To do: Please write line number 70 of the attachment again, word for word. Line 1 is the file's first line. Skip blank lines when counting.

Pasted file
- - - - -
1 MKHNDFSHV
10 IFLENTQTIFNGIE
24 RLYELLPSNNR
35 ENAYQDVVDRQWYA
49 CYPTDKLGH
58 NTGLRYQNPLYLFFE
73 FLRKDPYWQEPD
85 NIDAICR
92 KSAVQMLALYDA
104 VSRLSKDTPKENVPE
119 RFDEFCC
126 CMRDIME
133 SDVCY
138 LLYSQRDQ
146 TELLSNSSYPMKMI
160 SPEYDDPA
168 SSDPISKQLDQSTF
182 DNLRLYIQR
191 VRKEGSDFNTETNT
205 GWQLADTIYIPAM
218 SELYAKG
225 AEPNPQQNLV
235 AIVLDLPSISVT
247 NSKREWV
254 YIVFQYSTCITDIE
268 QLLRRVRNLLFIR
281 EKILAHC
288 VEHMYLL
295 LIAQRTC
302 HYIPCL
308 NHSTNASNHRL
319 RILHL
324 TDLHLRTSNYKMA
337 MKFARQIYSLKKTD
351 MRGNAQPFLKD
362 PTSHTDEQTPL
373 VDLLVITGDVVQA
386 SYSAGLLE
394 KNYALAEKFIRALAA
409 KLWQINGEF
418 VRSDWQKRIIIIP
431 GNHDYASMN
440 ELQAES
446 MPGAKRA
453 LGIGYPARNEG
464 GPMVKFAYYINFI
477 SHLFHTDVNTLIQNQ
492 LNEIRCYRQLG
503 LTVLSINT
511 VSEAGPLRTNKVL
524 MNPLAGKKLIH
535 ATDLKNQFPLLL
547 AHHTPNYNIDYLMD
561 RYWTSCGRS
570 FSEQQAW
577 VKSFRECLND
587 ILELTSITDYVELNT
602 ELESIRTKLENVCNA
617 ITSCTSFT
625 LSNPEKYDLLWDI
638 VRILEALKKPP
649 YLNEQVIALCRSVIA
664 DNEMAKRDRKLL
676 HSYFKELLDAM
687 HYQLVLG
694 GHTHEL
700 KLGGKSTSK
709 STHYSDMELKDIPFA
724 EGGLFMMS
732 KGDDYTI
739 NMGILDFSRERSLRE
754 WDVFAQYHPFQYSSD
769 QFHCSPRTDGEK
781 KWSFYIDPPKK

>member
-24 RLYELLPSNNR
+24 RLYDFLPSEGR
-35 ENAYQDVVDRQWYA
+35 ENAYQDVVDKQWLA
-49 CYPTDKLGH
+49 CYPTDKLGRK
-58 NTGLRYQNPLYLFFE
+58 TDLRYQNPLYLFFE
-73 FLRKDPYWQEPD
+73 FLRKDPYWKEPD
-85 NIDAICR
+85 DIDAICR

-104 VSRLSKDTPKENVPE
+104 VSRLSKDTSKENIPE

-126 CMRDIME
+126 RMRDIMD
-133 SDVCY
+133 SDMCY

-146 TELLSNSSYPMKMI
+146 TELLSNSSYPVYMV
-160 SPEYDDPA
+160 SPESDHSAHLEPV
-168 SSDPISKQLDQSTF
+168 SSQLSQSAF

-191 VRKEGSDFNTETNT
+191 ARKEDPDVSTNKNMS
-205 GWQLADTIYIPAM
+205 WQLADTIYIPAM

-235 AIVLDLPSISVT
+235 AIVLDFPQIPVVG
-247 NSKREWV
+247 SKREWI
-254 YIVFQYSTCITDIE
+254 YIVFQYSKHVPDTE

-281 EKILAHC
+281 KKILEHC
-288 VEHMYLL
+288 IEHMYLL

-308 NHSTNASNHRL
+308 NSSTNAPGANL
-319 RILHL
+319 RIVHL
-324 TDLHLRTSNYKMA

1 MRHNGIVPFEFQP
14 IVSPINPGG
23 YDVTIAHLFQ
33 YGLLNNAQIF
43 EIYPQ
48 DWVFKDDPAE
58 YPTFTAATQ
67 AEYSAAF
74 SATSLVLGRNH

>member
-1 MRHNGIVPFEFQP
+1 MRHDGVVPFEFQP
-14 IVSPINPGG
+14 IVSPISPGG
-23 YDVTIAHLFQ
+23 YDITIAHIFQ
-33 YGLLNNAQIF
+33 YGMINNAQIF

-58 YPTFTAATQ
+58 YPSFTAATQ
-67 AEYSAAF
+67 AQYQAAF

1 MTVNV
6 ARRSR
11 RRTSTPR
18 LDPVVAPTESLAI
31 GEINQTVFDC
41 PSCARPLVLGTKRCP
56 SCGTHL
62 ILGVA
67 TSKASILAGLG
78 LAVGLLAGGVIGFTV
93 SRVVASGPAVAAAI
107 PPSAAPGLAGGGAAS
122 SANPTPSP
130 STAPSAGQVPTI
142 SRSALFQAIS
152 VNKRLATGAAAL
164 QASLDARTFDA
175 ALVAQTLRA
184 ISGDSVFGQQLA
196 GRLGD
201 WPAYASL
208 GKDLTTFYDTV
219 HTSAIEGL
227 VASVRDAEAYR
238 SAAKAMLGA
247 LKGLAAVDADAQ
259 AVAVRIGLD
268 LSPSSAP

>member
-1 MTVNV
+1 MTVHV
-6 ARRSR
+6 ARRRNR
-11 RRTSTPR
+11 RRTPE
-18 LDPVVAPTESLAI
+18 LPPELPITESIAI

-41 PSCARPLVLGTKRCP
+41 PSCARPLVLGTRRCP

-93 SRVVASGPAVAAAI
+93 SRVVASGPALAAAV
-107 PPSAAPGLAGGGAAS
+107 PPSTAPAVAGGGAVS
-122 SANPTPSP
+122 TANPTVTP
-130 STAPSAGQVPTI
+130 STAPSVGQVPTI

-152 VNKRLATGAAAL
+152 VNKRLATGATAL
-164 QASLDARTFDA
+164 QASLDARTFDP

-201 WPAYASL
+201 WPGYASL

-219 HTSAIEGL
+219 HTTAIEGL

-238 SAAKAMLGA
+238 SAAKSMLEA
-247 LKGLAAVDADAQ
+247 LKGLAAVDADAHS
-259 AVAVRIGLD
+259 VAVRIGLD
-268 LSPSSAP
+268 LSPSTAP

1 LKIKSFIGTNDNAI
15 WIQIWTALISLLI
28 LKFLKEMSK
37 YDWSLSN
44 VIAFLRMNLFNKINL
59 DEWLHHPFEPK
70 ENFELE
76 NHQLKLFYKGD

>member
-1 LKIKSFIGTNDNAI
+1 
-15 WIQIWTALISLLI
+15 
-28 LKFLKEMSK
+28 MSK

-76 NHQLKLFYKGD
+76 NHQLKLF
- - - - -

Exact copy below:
732 KGDDYTI